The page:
Otherwise remember, you need to do good enough in all sections, not perfect in all. 

    3 - You need AT LEAST  1.5h to complete the case study. Use that as your imaginary time clock to move to Case Study Section. 

    you have to pass on all sections. so its better to complete the exam rather than leave half a section undone (like me:)) Which will inevitably fail you. 

    Regarding Black spectacles. I subscribed to the monthly access but I have to be honest, when you have 10 years of experience his talk has zero content. If you have some experience, black spectacles is a waste of money. it really is good just to get a feel of content but his talk is repetitive and general. no actual detailed information, as you would say in a structural or MEP class back in school, or even in architecture. I get bored listening to him and keep skipping portions. 

    Get to the details is my big advise. Those are not in Black Spectacles. 

    I'm definitely taking the advise mentioned here and mentioned on Amber and study for both PPD and PDD, then take them back to back. 

    Good luck to everyone! 

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    Tyler Middendorf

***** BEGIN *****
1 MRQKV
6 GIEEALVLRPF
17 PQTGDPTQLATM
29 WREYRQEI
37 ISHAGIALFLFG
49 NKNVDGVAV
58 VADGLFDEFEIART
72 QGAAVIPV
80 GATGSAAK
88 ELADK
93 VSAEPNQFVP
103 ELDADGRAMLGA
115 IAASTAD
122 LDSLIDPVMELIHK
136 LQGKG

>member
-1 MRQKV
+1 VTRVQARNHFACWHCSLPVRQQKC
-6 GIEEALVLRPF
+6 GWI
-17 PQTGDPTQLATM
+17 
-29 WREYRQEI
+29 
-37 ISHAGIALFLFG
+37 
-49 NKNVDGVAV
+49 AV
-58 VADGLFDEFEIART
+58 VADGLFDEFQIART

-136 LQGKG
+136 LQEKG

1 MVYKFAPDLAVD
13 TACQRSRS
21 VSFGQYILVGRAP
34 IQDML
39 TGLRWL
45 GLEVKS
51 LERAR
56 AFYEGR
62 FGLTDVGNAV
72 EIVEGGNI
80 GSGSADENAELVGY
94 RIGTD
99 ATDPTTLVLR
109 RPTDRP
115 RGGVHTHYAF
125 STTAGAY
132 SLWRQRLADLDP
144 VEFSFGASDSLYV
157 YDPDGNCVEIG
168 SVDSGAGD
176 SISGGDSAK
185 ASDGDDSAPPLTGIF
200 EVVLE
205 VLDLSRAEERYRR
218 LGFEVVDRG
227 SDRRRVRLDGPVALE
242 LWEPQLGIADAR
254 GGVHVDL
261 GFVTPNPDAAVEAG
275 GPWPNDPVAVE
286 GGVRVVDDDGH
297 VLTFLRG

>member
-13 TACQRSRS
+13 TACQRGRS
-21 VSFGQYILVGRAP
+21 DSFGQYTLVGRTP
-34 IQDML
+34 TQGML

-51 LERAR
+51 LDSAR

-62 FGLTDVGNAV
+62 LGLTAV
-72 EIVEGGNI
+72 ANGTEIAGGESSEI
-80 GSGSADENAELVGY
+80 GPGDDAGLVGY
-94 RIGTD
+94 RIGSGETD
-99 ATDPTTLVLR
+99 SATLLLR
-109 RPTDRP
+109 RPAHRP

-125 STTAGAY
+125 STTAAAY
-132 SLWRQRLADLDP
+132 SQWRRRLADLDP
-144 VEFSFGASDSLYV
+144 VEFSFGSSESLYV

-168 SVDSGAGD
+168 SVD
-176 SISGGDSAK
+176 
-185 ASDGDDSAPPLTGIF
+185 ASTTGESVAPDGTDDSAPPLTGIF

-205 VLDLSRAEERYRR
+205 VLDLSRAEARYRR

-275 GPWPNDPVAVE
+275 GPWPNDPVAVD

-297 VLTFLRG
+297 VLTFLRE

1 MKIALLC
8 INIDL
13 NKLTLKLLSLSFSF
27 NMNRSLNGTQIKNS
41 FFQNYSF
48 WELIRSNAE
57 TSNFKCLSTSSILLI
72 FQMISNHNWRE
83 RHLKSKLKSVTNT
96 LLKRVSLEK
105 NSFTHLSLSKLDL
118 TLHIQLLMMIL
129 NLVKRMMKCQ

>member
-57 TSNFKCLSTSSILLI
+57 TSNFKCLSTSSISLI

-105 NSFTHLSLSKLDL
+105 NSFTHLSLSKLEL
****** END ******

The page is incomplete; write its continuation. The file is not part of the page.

Congrats to those who have posted that they have passed, and good luck to those preparing to take the exam in the near future!

    I recently passed PPD, three weeks after passing PDD. I wanted to share a few thoughts that I thought might be helpful.

    General Content:

    PPD and PDD partner very well, and there is a great deal of overlap in content. There is no direct translation of any 4.0 study materials to these sections. The big difference that I noticed between materials for PPD and PDD is that PPD requires a more thorough knowledge of site design, including site grading, water management, solar and climate, etc.They both cover estimating costs, determining structural and mechanical system appropriateness, building codes, accessibility guidelines, and more. Review the NCARB list of References for a better idea of the broad content spectrum that the question pools draw from. Both the general content areas and references are found in NCARB's ARE 5.0 Handbook.